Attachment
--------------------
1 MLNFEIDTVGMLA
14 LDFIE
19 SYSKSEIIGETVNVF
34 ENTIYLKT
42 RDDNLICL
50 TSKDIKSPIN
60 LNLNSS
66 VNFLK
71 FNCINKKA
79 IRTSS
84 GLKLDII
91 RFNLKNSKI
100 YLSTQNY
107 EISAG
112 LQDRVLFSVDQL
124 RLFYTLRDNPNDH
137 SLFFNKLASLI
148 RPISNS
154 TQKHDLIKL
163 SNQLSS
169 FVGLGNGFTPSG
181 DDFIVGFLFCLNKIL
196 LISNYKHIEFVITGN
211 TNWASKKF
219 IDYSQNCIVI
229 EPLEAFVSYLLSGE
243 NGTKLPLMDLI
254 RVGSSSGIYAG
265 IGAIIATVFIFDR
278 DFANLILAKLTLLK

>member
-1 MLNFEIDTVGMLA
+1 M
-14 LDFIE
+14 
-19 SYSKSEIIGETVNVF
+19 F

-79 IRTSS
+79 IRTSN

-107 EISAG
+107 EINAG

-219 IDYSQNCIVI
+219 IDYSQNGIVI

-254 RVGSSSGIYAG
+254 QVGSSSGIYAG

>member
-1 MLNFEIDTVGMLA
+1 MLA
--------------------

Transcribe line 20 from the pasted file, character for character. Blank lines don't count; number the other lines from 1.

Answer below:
163 SNQLSS